Welcome to the world of the Weber Connect.
Weber have had a few digital temperature monitors in the last few years with their previous versions of the iGrill devices, but 2020 saw the launch of their ‘Connect’ hardware fitted into grills such as their Smokefire pellet grill. And now that same technology is available as a standalone unit called the Weber Connect Smart Grilling Hub. Is this the one to now get really excited about? Read on to learn more.
What actually is the Weber Connect? Most grills you will see will usually have an old dial style temperature gauge on the lid, think of the Connect as the ultra-modern tech filled version of that dial, one that comes with it’s own app for your mobile device crammed full of info and recipes. All of which will help you to cook better food, more safely as you nail those temperatures and keep the dishes as tender, juicy and tasty as possible. Sounds good right?
Out of the box the unit is simple, you get the Weber Connect hub itself, which is a sleek looking black unit not much bigger than a large box of matches. The unit has 4 holes along the top into which you plug in the digital probes, which brings us onto the 2 probes included in the box. The first of the probe is for ambient temperatures inside your BBQ and comes with a grill clip included to help you attach it at grate level in your BBQ. This is easy to identify as the ambient probe is much shorter and a little thicker with no sharp end. This is handy as it takes up less room when placing it on the grill. And the second probe is a food probe which is longer with a narrower and sharp tip to help with insertion into your chosen food and speed of temperature measurement. There is also a leaflet to help with pairing the unit to you phone or tablet etc, then a USB charging cable and a small instruction booklet. That’s all you need to get started.
Should you need them further down the line you can buy additional probes so that you can have 4 reading all at the same time. The cables on the probes are covered in a wire mesh to give them some additional durability and protect them from the high heats in the BBQ. The cable length is around 1 metre so long enough to keep the Weber Connect hub safe and away from the grill. The Weber Connect hub does have a handy magnetic base but you clearly have to be careful not to stick it to a surface that will get hot.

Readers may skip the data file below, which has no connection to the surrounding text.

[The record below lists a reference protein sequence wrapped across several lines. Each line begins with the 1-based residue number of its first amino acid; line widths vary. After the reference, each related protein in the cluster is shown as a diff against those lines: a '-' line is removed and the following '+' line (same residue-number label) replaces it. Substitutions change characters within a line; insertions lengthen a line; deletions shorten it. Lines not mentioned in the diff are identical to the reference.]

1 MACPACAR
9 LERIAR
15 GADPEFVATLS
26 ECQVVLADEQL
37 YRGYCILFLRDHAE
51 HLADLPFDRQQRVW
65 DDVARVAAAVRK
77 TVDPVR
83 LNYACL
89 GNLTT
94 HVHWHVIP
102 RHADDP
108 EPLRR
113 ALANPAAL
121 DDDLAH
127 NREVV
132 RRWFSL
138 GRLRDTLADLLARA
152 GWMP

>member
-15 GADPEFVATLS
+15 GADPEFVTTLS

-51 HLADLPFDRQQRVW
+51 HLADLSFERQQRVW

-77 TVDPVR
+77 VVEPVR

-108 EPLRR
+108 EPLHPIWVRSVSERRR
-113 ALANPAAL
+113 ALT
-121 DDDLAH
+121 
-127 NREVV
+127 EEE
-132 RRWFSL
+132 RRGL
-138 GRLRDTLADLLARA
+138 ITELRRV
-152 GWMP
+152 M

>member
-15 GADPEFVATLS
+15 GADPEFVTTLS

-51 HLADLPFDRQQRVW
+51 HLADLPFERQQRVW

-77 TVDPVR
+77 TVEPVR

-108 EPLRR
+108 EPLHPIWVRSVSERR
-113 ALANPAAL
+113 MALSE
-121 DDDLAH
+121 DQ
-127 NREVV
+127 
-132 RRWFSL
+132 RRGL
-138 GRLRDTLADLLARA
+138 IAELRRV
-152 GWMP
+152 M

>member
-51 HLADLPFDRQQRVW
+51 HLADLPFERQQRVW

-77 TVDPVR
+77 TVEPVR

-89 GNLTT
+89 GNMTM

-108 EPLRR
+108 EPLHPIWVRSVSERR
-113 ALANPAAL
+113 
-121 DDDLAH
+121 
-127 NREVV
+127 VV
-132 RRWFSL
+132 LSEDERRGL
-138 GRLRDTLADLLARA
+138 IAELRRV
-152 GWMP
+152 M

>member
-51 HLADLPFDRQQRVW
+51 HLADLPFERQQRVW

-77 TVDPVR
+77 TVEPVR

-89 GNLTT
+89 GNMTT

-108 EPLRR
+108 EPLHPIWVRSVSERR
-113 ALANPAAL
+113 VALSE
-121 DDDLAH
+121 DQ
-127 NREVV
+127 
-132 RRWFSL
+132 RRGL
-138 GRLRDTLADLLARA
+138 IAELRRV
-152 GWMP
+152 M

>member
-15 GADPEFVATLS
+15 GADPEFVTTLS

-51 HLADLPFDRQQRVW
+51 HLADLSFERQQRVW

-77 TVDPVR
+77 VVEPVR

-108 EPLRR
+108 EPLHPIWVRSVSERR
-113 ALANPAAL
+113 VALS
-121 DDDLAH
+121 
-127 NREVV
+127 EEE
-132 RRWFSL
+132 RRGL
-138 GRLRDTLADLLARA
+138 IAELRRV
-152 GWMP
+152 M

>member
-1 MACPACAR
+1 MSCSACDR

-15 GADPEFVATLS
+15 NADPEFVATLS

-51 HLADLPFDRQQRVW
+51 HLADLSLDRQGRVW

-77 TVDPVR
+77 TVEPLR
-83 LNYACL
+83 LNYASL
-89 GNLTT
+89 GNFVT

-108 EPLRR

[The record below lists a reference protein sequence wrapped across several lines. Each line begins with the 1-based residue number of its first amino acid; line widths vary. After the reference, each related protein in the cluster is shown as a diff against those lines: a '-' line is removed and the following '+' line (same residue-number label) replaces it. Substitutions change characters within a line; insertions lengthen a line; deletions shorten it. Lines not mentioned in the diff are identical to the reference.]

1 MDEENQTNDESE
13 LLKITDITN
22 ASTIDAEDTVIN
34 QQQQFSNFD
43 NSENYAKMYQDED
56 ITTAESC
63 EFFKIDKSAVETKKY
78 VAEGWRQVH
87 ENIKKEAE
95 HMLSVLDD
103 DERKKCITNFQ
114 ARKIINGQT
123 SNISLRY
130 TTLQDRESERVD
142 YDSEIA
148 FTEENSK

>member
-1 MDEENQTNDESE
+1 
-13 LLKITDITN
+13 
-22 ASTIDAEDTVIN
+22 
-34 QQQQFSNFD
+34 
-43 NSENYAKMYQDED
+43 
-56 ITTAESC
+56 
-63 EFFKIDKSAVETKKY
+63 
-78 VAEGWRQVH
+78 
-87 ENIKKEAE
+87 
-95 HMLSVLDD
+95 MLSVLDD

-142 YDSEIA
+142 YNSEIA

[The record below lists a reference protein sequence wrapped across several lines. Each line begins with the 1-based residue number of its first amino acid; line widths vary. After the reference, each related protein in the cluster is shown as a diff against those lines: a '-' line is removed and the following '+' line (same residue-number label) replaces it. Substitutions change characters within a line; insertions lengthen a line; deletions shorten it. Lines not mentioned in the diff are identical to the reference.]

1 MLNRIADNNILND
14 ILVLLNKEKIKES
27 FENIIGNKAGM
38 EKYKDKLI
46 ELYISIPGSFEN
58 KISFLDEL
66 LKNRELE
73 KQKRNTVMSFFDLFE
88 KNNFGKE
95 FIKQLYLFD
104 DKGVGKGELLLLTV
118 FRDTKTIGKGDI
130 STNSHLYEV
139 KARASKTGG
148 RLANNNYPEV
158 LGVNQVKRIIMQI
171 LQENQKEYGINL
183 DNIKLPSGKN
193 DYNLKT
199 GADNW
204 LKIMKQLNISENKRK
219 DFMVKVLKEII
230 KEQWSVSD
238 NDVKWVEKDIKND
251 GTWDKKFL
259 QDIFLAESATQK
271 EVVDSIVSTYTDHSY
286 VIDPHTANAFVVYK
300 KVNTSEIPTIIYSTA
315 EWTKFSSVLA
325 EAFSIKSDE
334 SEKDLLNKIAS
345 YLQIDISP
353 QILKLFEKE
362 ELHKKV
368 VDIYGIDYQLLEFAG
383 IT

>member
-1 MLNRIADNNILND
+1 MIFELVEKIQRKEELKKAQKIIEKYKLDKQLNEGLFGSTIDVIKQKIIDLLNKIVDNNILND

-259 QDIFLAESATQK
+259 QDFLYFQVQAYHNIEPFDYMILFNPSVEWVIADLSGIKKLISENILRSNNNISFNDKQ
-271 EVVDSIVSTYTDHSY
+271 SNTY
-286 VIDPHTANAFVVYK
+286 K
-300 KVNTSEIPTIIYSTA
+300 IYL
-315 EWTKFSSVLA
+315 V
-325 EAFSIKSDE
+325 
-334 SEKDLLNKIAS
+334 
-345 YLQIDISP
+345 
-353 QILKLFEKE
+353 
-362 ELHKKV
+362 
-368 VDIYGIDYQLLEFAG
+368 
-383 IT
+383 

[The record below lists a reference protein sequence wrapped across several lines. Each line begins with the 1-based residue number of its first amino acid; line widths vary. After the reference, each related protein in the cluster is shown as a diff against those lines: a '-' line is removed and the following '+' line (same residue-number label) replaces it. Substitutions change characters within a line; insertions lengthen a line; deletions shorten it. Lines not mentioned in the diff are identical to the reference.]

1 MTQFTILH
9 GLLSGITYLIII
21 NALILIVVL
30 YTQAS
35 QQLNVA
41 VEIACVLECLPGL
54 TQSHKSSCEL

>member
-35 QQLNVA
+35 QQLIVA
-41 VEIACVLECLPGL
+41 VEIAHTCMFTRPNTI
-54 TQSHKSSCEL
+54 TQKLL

Pairing the device was actually way easier than expected and following the leaflet I had the Weber Connect app downloaded onto my mobile phone in just a few minutes, and shortly after the device was connected, paired and set up too. I have to say I get extremely frustrated when technology just doesn’t work as easily as you expect it to in 2021, so I was happy that Weber had made this process so straightforward. Please note this was paired to an Android device so I cannot comment on connecting to iOS. Weber state that the unit will work with any device running iOS 12.1 or Android 7.0 or later. There are 2 ways to pair your Weber Connect hub to your mobile device, the first being Bluetooth and the second being Wi-Fi assuming your router signal will reach to where your BBQ is located. Bluetooth obviously only has a limited range but I did find this to be stronger that on some other devices I have used, staying connected through my garden, into my house and running fine when sat in my lounge.
The device did arrive with a little charge in the unit but the advice is to fully charge the unit before it’s first use. This took a couple of hours using the supplied USB cable plugged into one of my phone chargers, and there is a led charge indicator light letting you know at what stage in the charge you are, push down on the Weber Connect unit and it will display the charge percentage on the screen. We haven’t fully tested the battery life as of yet but we would expect it to run for even the longer cooks for bigger cuts of meat.